MARK: How many different places have you lived in your life?

BIRD: My rough estimate is 19 different towns or cities. I have lived in some of those places more than once.

MARK: Upon moving to Michigan, you first lived in Ann Arbor. You later made a decision to move to Ypsilanti. Why, if you don’t mind my asking, did you decide to make the move?

BIRD: My partner, Leah. wanted to be close to EMU. She had lived in Ypsi before and loved it. I fell in love with Ypsi right away.

Things I love about Ypsi:
Living by the river
Everything I need is within walking or biking distance
A focus on local businesses
The artists and activists
The Thrift Shop
Dreamland Theater
Hanging with Arlo, Clementine and Juna

MARK: Is there anything about Ypsilanti that you’d like to ask my readers? Are there local customs, for instance, that you find confusing? Do you need a recommendation for bike mechanic? Is there, perhaps, a tree that gives you the willies, and you don’t know why? (In an Ypsi Exit Interview not too long ago, someone told me that there is an “evil tree” in Ypsilanti.)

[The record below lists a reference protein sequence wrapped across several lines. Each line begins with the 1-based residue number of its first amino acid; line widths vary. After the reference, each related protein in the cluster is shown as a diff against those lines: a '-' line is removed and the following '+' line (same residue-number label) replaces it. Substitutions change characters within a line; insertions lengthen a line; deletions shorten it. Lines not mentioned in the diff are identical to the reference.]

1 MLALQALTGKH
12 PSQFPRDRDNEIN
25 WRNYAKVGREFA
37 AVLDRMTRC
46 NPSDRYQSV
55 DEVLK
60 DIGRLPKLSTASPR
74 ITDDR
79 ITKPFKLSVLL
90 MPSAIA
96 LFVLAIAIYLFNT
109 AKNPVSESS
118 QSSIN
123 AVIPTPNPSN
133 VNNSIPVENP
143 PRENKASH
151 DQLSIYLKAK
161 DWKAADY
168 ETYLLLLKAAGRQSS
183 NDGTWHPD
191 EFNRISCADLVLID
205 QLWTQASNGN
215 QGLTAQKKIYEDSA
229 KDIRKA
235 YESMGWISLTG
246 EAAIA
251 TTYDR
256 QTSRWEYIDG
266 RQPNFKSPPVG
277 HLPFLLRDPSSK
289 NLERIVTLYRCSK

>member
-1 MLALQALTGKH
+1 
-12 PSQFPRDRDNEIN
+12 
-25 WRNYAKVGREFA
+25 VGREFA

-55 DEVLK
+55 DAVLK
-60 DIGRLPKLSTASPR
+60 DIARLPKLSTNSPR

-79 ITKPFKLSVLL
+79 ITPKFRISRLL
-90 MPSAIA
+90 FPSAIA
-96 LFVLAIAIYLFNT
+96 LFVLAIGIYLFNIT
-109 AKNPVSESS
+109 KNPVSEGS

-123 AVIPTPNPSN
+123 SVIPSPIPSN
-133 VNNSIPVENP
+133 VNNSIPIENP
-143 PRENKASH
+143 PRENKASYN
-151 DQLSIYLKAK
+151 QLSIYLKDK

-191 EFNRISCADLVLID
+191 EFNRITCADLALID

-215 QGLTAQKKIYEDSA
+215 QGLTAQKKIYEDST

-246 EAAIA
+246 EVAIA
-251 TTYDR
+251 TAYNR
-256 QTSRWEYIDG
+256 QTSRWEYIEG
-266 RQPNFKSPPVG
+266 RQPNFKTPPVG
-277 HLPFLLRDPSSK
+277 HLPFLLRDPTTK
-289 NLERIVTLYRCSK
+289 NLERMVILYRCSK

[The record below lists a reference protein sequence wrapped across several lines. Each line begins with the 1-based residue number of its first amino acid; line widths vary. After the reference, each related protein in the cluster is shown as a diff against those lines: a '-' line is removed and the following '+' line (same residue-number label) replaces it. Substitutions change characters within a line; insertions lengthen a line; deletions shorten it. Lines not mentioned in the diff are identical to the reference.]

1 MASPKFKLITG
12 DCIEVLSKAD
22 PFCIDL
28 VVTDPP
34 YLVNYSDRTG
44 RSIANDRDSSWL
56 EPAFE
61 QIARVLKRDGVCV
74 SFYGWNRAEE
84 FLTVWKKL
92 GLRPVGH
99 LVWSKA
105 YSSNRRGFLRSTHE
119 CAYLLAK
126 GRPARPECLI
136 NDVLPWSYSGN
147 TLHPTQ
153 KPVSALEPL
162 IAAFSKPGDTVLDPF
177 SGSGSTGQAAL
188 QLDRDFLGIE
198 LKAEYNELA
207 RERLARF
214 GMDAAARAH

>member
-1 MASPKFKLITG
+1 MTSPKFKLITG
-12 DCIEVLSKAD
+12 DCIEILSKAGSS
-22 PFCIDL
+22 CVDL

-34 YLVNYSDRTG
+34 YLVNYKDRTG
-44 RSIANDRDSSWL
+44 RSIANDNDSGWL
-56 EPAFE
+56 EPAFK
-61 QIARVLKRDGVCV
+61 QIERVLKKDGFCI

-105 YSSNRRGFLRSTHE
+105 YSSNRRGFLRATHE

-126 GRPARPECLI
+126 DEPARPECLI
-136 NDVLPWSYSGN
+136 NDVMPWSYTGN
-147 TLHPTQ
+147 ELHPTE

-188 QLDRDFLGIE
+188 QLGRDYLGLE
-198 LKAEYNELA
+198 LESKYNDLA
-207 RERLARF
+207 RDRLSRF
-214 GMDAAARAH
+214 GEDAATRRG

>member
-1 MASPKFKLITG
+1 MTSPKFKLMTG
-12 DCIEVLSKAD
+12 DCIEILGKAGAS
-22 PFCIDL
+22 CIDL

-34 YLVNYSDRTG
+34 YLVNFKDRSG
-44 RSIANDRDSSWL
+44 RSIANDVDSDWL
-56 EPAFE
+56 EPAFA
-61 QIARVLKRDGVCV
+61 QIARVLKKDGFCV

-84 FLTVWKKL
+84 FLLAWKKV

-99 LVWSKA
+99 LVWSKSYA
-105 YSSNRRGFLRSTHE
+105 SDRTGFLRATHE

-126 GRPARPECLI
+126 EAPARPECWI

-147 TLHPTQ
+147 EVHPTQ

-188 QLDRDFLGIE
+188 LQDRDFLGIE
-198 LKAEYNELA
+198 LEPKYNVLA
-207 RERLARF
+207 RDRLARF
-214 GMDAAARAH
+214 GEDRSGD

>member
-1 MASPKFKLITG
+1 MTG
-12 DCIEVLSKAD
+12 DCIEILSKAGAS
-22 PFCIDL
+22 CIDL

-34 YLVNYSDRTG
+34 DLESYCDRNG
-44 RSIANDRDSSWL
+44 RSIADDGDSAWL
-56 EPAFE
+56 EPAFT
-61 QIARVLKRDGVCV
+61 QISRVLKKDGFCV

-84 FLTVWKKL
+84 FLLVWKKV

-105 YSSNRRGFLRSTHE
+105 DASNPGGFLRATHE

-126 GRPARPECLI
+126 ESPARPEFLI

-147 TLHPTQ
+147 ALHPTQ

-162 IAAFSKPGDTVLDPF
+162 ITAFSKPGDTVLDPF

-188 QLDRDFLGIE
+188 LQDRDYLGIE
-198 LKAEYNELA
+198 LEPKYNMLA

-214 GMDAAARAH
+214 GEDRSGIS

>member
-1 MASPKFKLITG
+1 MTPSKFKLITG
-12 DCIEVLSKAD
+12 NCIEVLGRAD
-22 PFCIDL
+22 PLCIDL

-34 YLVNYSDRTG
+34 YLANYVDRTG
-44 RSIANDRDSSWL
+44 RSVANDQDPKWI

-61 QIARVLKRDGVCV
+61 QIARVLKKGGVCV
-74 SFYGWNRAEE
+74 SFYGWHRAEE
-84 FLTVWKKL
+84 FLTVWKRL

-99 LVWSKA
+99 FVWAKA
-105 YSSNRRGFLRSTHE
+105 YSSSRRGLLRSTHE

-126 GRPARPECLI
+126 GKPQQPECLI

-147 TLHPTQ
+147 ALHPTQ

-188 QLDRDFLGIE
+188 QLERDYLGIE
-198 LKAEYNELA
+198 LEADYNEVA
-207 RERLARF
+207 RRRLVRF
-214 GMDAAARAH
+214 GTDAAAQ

BIRD: Recommendations for restaurants with good vegetarian food – the spicier the better! I have not seen any creepy trees.

MARK: They say that it takes about three years in a place before someone really feels like a place is their home. Given your age, and the number of places that you’ve lived, I’m wondering if you’ve ever really gotten to experience that feeling.

BIRD: I lived in Ann Arbor the longest and my time living at the Heiwa House Co-op (3 1/2 years) gave me that feeling of home. It still feels like home to me, and I adore that people there.

MARK: How will you know when it’s time to stop traveling and invest in a place for the long term? Is there something specific that you’re looking for?

BIRD: I feel like the time has come for me to stop traveling, I think that time came when I landed in Michigan. I am not sure if Michigan will be my forever home, but I have been living a more stationary life for some time now. I plan to be in Ypsi for a few years. I am not sure if I will ultimately go back to the west coast to settle, or if I will stay in Michigan. But my days of taking off every month or two and living out of a pack are over. I wouldn’t mind taking a trip every now and then, but it’s nice to have a home to come back to.